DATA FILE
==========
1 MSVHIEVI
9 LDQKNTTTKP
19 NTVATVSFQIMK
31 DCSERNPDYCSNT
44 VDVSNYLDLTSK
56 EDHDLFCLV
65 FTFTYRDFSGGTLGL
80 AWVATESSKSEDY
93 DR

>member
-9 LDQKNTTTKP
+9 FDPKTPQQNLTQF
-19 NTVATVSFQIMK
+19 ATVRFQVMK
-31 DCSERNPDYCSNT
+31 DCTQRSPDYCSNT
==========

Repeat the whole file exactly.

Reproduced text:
1 MSVHIEVI
9 LDQKNTTTKP
19 NTVATVSFQIMK
31 DCSERNPDYCSNT
44 VDVSNYLDLTSK
56 EDHDLFCLV
65 FTFTYRDFSGGTLGL
80 AWVATESSKSEDY
93 DR

>member
-9 LDQKNTTTKP
+9 FDPKTPQQNLTQF
-19 NTVATVSFQIMK
+19 ATVRFQVMK
-31 DCSERNPDYCSNT
+31 DCTQRSPDYCSNT